Tobacco use in Texas 2019
Cigarette use: Texas
Cigarette use in Texas
- In 2017, 15.7% of adults smoked. Nationally, the rate was 17.1%.1
- In 2017, 7.4% of high school students in Texas smoked cigarettes on at least one day in the past 30 days. Nationally, the rate was 8.8%.2
Other tobacco product use: Texas
E-cigarette and smokeless tobacco use in Texas
- In 2017, 4.7% of adults in Texas used e-cigarettes and 4.3% used smokeless tobacco.3
- In 2017, 10.3% of high school students in Texas used electronic vapor products on at least one day in the past 30 days. Nationally, the rate was 13.2%.2
- In 2017, 5.4% of high school students in Texas used chewing tobacco, snuff or dip on at least one day in the past 30 days. Nationally, the rate was 5.5%.2
- In 2017, 7.0% of high school students in Texas smoked cigars, cigarillos or little cigars on at least one day in the past 30 days. Nationally, the rate was 8.0%.2
Economics of tobacco use and tobacco control
Economics of tobacco use in Texas
- Texas received $1.9 billion (estimated) in revenue from tobacco settlement payments and taxes in fiscal year 2019.4
- Of this, the state allocated $4.2 million in state funds to tobacco prevention in fiscal year 2019, 1.6% of the Centers for Disease Control and Prevention’s annual spending target.4
- Smoking-caused health care costs: $8.85 billion per year.4
- Smoking-caused losses in productivity: $8.22 billion per year.5
Texas tobacco laws
Cigarette tax in Texas
- Texas is ranked 29th in the U.S. for its cigarette tax of $1.41 per pack (enacted January 2007), compared to the national average of $1.79. (The District of Columbia has the highest tax at $4.50 and Missouri has the lowest at 17 cents.)6-8
- Cigars are taxed 1 cent per 10 (or fraction of 10 for those weighing less than three pounds per thousand). Cigars weighing more than three pounds per thousand are taxed at $7.50-$15 per thousand, depending on their factory list price and whether they contain a substantial amount of non-tobacco ingredients. All other tobacco products are taxed $1.22 per ounce.6,7
Clean indoor air ordinances
- Smoking is prohibited in childcare facilities.6,7
- Smoking restrictions are required in schools and recreational/cultural facilities.6,7
- There are no smoking restrictions for government workplaces, private workplaces, restaurants, bars, casinos/gaming establishments and retail stores.6,7
- Many municipalities in Texas have local 100% smoke-free laws, to include bars.
- The use of e-cigarettes is prohibited in schools, at before/after-school programs, inside state Department of Criminal Justice facilities, at childcare homes and centers, in residential child care facilities and in vehicles transporting children, in licensed pediatric extended care transportation vehicles, and in foster homes or when transporting foster children by car.9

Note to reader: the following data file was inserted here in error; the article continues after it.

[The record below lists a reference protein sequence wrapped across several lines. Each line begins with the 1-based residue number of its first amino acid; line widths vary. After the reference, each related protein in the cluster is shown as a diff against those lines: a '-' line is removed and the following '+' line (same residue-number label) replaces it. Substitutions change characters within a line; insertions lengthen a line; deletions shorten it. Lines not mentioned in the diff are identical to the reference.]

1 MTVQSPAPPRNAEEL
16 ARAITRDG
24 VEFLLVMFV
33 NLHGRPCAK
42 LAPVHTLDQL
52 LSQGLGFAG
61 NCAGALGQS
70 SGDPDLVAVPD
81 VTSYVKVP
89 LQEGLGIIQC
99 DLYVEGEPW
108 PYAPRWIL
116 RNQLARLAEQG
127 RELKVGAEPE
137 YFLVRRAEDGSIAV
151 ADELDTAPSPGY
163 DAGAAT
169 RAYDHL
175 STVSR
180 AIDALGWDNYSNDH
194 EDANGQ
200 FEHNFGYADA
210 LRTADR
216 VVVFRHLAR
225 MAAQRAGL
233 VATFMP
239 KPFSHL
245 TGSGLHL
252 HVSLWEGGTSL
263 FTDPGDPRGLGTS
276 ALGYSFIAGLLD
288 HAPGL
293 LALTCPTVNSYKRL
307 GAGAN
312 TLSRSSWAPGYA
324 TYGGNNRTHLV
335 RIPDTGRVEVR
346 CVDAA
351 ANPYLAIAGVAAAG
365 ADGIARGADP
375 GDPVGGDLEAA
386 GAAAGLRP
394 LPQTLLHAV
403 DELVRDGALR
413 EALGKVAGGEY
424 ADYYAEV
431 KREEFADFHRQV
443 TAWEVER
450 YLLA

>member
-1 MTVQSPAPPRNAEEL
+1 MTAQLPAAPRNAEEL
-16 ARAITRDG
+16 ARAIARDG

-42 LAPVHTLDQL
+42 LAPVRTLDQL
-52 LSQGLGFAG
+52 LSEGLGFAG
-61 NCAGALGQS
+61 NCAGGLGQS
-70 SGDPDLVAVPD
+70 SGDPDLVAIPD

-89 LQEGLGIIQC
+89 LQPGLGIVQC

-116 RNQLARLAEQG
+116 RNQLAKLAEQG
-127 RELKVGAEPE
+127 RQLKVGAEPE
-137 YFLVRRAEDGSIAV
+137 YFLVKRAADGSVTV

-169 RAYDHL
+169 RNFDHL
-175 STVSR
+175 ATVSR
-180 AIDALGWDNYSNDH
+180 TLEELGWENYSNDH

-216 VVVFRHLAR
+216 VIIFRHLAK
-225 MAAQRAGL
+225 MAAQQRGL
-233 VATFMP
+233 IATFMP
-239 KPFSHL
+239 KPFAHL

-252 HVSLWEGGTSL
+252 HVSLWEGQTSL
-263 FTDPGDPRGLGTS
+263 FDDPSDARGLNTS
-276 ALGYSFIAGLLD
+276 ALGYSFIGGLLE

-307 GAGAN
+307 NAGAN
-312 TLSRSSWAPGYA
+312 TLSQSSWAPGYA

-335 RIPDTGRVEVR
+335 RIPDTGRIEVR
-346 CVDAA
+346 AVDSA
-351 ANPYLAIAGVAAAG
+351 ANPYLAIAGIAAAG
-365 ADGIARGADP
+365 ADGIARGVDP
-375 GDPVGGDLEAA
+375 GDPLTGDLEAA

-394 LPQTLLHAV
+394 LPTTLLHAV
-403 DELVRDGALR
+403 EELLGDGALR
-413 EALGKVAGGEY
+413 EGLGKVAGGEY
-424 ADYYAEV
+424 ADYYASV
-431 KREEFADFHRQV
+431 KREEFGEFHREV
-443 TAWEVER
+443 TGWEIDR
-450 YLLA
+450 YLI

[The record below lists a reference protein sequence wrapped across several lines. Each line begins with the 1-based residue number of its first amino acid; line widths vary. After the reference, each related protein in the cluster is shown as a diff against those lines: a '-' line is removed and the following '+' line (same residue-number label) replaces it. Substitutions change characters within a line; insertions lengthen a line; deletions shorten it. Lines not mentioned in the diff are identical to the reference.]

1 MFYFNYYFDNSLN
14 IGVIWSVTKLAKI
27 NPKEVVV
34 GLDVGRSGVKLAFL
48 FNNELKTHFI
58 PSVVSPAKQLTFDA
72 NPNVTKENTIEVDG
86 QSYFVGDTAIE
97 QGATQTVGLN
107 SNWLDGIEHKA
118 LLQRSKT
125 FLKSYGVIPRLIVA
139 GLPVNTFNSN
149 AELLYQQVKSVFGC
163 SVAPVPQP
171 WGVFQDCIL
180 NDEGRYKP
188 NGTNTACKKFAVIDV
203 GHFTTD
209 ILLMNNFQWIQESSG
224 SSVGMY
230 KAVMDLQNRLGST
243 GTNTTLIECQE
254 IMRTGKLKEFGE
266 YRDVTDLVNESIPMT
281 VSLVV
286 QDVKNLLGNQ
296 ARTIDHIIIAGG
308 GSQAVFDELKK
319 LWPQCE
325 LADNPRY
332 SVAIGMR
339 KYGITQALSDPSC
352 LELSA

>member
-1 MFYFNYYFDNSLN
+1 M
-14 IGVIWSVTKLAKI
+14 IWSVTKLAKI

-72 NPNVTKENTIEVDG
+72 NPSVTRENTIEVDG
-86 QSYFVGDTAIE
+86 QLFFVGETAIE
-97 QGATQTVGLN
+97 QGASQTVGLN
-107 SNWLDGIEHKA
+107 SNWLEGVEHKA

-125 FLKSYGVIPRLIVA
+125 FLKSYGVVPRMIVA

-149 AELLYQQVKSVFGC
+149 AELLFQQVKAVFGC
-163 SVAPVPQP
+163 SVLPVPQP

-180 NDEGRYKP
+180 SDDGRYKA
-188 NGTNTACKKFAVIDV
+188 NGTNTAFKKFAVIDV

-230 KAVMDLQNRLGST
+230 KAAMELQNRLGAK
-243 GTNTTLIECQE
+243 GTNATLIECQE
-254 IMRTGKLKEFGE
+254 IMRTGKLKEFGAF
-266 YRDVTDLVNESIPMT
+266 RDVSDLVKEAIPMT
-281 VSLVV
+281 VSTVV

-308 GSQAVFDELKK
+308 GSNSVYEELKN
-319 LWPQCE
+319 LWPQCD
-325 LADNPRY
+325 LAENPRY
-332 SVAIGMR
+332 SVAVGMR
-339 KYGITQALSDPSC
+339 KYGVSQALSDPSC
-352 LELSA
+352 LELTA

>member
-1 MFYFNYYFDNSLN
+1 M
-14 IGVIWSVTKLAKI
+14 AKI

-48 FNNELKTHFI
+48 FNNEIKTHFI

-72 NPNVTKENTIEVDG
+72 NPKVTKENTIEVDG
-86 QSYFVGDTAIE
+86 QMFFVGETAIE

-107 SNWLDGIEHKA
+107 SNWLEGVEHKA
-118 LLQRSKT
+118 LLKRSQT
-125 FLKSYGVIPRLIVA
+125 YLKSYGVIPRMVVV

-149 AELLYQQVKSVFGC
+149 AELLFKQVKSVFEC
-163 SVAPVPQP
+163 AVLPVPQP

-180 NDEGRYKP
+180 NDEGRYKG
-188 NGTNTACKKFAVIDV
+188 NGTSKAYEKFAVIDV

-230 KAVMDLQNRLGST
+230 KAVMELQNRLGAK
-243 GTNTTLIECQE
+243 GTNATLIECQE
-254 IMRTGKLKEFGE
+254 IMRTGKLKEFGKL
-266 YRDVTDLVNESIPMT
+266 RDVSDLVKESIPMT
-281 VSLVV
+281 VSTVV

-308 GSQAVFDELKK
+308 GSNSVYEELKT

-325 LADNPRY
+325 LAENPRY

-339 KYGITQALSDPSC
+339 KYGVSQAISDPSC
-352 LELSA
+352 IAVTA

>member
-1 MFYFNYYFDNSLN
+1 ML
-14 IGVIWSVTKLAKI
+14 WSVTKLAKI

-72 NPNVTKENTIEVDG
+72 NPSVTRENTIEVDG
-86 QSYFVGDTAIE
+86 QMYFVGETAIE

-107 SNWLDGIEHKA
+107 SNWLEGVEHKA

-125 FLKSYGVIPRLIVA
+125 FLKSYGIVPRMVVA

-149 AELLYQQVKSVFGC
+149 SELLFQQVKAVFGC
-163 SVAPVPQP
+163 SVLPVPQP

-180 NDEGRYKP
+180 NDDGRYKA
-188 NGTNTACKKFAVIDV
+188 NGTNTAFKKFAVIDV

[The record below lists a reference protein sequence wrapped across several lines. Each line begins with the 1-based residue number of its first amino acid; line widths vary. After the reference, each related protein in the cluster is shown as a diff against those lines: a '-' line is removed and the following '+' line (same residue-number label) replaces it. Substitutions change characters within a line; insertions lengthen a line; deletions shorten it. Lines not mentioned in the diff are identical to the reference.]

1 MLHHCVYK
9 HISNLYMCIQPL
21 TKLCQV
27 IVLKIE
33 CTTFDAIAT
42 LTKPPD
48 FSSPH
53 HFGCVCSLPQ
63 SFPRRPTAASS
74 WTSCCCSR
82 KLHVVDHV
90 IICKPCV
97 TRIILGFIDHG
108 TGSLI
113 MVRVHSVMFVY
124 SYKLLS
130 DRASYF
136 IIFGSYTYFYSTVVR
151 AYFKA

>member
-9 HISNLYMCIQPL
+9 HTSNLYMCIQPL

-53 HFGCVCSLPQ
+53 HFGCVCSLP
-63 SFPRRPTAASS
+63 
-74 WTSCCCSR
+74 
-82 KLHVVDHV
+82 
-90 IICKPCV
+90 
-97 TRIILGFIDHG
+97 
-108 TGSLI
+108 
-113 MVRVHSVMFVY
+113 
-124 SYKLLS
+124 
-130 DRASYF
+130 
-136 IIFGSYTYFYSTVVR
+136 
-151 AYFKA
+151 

Youth access laws
- The minimum age of sale for tobacco products in Texas is 21. Members of the military are exempt, regardless of active status.10
- Minors are prohibited from buying alternative nicotine products, including e-cigarettes.6
- Establishments are required to post signs stating that sales to minors are prohibited.6
Local tobacco laws
- Kirby, Leon Valley and San Antonio have banned the sale of tobacco products to those under 21.10
Quitting statistics and benefits
Quitting statistics in Texas
- The CDC estimates 57.4% of daily adult smokers in Texas quit smoking for one or more days in 2017.3
- In 2014, the Affordable Care Act required that Medicaid programs cover all tobacco cessation medications.7**
- Texas’s state quit line invests 60 cents per smoker, compared to the national average of $2.21.7
- Texas does not have a private insurance mandate provision for cessation.7
Notes and references
Updated April 2019
*National and state-level prevalence numbers reflect the most recent data available. This may differ across state fact sheets.
**The seven recommended cessation medications are NRT gum, NRT patch, NRT nasal spray, NRT inhaler, NRT lozenge, Varenicline (Chantix) and Bupropion (Zyban).
Fiore MC, et al. Treating Tobacco Use and Dependence: 2008 Update. Clinical Practice Guideline. Rockville, MD: US Department of Health and Human Services. Public Health Service: May 2008.
1. CDC, Behavioral Risk Factor Surveillance System, 2017.
2. CDC, Youth Risk Behavior Surveillance System, 2017.
3. CDC, Behavioral Risk Factor Surveillance System, State Tobacco Activities Tracking and Evaluation System, 2017.
4. Campaign for Tobacco-Free Kids, Broken Promises to Our Children: a State-by-State Look at the 1998 State Tobacco Settlement 20 Years Later FY2019, 2018.
5. Campaign for Tobacco-Free Kids, Toll of Tobacco in the United States.
6. American Lung Association, State Legislated Actions on Tobacco Issues (SLATI).
7. American Lung Association, State of Tobacco Control, 2019.
8. Campaign for Tobacco-Free Kids. State Cigarette Excise Tax Rates & Rankings. https://www.tobaccofreekids.org/assets/factsheets/0097.pdf.
9. Public Health Law Center. U.S. E-Cigarette Regulation: 50-State Review. http://www.publichealthlawcenter.org/resources/us-e-cigarette-regulations-50-state-review.
10. Campaign for Tobacco-Free Kids. States and Localities that have Raised the Minimum Legal Sales Age for Tobacco Products to 21. https://www.tobaccofreekids.org/assets/content/what_we_do/state_local_issues/sales_21/states_localities_MLSA_21.pdf.